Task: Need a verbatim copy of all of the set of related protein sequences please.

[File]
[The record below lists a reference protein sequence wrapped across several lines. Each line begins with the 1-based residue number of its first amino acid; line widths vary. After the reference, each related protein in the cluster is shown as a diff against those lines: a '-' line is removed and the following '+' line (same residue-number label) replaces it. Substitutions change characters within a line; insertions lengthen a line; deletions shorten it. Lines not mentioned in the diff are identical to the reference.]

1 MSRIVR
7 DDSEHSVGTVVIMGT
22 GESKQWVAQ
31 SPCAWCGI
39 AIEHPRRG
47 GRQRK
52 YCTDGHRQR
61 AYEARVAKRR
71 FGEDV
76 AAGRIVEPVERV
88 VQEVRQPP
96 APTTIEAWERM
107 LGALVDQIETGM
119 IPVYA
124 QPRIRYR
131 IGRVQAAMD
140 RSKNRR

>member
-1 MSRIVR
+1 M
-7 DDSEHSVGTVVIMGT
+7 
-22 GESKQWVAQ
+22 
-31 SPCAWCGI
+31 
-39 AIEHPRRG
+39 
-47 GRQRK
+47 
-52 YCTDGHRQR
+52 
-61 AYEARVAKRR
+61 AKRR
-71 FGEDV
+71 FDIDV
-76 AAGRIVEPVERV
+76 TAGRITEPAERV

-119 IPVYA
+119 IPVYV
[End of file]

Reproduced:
[The record below lists a reference protein sequence wrapped across several lines. Each line begins with the 1-based residue number of its first amino acid; line widths vary. After the reference, each related protein in the cluster is shown as a diff against those lines: a '-' line is removed and the following '+' line (same residue-number label) replaces it. Substitutions change characters within a line; insertions lengthen a line; deletions shorten it. Lines not mentioned in the diff are identical to the reference.]

1 MSRIVR
7 DDSEHSVGTVVIMGT
22 GESKQWVAQ
31 SPCAWCGI
39 AIEHPRRG
47 GRQRK
52 YCTDGHRQR
61 AYEARVAKRR
71 FGEDV
76 AAGRIVEPVERV
88 VQEVRQPP
96 APTTIEAWERM
107 LGALVDQIETGM
119 IPVYA
124 QPRIRYR
131 IGRVQAAMD
140 RSKNRR

>member
-1 MSRIVR
+1 M
-7 DDSEHSVGTVVIMGT
+7 
-22 GESKQWVAQ
+22 
-31 SPCAWCGI
+31 
-39 AIEHPRRG
+39 
-47 GRQRK
+47 
-52 YCTDGHRQR
+52 
-61 AYEARVAKRR
+61 AKRR
-71 FGEDV
+71 FDIDV
-76 AAGRIVEPVERV
+76 TAGRITEPAERV

-119 IPVYA
+119 IPVYV